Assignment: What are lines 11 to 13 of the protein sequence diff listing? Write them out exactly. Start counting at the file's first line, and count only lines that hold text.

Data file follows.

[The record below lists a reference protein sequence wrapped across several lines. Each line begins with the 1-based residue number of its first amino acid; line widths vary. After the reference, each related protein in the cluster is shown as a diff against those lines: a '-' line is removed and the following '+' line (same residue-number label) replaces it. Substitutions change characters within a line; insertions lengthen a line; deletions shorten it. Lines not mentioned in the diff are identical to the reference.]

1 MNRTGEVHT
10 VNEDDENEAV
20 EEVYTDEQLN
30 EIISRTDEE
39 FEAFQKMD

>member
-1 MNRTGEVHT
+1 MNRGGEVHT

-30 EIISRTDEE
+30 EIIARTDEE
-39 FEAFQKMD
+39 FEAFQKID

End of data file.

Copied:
+30 EIIARTDEE
-39 FEAFQKMD
+39 FEAFQKID